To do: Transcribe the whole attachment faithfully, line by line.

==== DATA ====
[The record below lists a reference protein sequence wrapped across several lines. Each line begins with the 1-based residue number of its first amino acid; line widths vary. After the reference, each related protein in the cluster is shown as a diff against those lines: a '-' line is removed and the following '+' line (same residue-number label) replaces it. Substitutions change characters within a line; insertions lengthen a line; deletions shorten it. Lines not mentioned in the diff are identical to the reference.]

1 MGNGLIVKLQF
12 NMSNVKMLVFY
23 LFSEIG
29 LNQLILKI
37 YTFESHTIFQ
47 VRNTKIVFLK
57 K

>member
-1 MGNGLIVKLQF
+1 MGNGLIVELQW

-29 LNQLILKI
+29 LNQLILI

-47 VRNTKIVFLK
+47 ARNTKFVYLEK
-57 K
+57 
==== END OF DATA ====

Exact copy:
[The record below lists a reference protein sequence wrapped across several lines. Each line begins with the 1-based residue number of its first amino acid; line widths vary. After the reference, each related protein in the cluster is shown as a diff against those lines: a '-' line is removed and the following '+' line (same residue-number label) replaces it. Substitutions change characters within a line; insertions lengthen a line; deletions shorten it. Lines not mentioned in the diff are identical to the reference.]

1 MGNGLIVKLQF
12 NMSNVKMLVFY
23 LFSEIG
29 LNQLILKI
37 YTFESHTIFQ
47 VRNTKIVFLK
57 K

>member
-1 MGNGLIVKLQF
+1 MGNGLIVELQW

-29 LNQLILKI
+29 LNQLILI

-47 VRNTKIVFLK
+47 ARNTKFVYLEK
-57 K
+57 